August 30, 2012WHITEFIELD — Although no changes would be made during the current 2012-2013 school year at the Jefferson Elementary School, a study is already underway to see if it would be both feasible and advantageous to hold all the WMRSD's pre-Kindergarten classes for three- and four-year-olds in the small school building on Route 115A.
If this plan were to move forward in 2013-2014 as is being studied, the facility would also house an all-day kindergarten and grades 1, 2, and 3, primarily to serve Jefferson youngsters.
"The advantage would be for the District to be able to provide all pre-Kindergarten services in one building," explained SAU #36 facilities subcommittee chairman Jim Brady of Jefferson. "Right now, specialists have to go between the Whitefield and Lancaster Elementary Schools."
The minutes of the Aug. 9 subcommittee point out that a changed use for the school that would provide a single location for all the District's pre-Kindergarten students, plus kindergarten-to-grade-3 students by 2013-2014 "would ensure its survivability and use the entire existing footprint."
The minutes also point to the "uncertainty" of such a change. Nonetheless, District Buildings and Grounds Director Rick Vashaw reported that he has budgeted $20,000 to make the shift so the Jefferson School could function as the District's only pre-Kindergarten program.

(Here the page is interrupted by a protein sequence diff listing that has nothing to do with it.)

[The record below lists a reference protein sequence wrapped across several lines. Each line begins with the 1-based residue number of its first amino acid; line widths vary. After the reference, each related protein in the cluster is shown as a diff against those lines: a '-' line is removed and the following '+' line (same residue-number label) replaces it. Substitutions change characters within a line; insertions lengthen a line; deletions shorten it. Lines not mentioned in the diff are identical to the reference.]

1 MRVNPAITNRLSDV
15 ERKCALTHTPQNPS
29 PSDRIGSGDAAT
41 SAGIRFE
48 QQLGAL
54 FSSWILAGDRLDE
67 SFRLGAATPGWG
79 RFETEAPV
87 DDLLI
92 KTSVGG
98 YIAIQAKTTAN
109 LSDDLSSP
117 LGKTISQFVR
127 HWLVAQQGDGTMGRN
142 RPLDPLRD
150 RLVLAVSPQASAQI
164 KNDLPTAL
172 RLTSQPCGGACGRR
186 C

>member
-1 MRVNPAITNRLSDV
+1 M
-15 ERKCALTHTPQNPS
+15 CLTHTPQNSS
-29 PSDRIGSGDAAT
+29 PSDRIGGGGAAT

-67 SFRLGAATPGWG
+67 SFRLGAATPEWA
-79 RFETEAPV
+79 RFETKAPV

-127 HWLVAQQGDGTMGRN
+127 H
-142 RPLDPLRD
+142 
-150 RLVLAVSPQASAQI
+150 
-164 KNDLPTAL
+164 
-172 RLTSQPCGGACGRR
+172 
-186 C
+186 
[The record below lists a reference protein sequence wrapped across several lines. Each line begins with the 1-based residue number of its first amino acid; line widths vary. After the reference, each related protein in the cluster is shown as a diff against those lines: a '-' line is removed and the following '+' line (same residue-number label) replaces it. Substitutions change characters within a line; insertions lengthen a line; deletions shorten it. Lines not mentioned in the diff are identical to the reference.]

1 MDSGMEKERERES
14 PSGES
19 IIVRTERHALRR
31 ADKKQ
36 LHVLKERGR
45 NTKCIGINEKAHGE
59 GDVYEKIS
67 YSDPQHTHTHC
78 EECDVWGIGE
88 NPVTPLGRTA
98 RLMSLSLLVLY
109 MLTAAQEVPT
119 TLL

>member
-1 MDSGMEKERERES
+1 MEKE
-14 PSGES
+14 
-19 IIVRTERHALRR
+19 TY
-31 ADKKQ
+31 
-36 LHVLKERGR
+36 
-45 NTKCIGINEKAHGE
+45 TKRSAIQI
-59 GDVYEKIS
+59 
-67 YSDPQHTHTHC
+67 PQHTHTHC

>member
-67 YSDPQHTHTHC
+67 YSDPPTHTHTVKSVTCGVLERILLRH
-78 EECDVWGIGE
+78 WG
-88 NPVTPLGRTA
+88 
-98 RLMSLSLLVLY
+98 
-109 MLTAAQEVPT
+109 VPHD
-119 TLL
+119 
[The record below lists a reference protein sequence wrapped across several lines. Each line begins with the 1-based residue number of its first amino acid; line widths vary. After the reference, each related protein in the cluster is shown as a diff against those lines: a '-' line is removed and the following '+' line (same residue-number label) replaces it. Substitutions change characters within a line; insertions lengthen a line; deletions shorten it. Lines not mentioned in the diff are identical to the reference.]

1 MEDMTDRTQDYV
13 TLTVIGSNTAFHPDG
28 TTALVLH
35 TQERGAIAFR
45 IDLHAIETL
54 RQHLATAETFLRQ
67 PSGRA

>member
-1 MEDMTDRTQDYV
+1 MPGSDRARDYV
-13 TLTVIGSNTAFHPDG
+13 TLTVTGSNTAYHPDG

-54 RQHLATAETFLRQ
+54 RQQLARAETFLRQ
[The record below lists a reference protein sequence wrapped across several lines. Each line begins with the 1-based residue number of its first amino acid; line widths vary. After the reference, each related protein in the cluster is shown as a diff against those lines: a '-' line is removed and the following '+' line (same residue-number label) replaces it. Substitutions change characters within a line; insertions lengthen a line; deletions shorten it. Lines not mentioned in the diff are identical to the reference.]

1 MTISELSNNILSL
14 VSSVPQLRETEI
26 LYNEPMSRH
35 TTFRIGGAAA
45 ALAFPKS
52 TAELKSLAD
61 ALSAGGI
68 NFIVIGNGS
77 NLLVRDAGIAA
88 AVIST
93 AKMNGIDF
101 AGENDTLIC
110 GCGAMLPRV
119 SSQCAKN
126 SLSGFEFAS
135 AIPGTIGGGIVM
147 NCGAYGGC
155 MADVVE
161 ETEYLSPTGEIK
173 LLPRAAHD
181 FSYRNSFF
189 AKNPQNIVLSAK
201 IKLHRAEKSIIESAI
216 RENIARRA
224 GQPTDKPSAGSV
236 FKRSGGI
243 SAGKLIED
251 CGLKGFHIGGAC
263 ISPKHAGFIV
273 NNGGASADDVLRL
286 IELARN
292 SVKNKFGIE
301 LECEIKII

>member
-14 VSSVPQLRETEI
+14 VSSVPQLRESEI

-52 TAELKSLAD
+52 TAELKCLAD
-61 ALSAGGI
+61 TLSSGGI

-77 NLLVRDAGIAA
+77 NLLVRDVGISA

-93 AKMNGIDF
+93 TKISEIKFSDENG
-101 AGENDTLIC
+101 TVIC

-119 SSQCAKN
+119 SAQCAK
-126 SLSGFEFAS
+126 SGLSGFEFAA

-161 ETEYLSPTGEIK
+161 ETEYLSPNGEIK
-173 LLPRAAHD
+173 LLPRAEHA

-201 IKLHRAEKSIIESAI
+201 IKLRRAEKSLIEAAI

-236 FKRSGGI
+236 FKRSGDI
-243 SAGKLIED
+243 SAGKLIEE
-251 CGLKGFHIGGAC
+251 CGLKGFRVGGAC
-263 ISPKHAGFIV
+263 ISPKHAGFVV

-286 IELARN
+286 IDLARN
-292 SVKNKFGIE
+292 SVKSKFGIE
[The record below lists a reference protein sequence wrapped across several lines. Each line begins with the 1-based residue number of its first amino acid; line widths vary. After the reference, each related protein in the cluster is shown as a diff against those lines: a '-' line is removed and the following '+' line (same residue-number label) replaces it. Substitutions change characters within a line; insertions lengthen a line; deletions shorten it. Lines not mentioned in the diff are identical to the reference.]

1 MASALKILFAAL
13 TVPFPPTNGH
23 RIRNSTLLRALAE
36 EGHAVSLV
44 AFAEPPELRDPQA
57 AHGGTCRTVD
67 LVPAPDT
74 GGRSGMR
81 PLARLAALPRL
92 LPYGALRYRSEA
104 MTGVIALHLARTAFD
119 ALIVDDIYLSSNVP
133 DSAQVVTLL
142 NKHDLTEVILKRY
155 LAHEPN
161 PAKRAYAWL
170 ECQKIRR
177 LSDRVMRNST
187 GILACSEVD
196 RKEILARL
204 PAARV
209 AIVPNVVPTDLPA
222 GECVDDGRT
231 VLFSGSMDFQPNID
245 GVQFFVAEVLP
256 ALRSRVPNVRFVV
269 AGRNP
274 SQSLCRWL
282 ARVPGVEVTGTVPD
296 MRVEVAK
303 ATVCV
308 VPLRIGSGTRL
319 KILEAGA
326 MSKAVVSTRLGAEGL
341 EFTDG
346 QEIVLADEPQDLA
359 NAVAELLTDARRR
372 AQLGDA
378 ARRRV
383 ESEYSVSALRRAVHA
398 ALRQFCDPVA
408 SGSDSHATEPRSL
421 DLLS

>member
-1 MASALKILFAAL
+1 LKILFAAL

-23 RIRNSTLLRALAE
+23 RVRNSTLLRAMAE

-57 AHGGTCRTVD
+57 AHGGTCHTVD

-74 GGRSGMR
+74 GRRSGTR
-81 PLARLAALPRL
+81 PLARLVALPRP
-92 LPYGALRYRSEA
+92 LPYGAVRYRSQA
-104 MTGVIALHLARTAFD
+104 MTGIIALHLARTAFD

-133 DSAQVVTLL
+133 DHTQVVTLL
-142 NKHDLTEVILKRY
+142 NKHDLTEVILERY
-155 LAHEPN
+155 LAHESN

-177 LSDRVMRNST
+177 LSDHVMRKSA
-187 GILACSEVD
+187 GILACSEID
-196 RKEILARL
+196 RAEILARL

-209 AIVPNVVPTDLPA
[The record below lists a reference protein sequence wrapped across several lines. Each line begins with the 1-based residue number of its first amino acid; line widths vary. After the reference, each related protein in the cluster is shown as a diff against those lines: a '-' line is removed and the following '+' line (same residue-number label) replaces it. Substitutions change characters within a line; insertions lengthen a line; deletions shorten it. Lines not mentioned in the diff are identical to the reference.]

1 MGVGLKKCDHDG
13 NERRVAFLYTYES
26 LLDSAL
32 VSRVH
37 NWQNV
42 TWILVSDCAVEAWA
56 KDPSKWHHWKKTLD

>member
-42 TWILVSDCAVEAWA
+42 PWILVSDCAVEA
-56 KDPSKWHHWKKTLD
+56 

Pre-K is required for all special education students and is offered to nearly all other four-year-olds for varying lengths of time each week during the school year.
On May 29, a total of 72 District students were enrolled in the District's pre-K classes.
Pre-K students would come from all five District towns. Although Brady said that neither busing costs nor distances have yet been calculated, Google Maps lists the distance from the Dalton Municipal Building — the former Dalton Elementary School — and the Jefferson School as between 19 and 21 miles, depending on the route chosen. Without any stops, the online service estimated that the trip would take 25 to 30 minutes, one-way.
At its Aug. 9 meeting, the facilities subcommittee also discussed the possibility of installing a pellet-burning system to replace the current oil-burning boiler that consumes about 6,000 gallons a year. Switching to pellets could reduce costs by some 40 percent.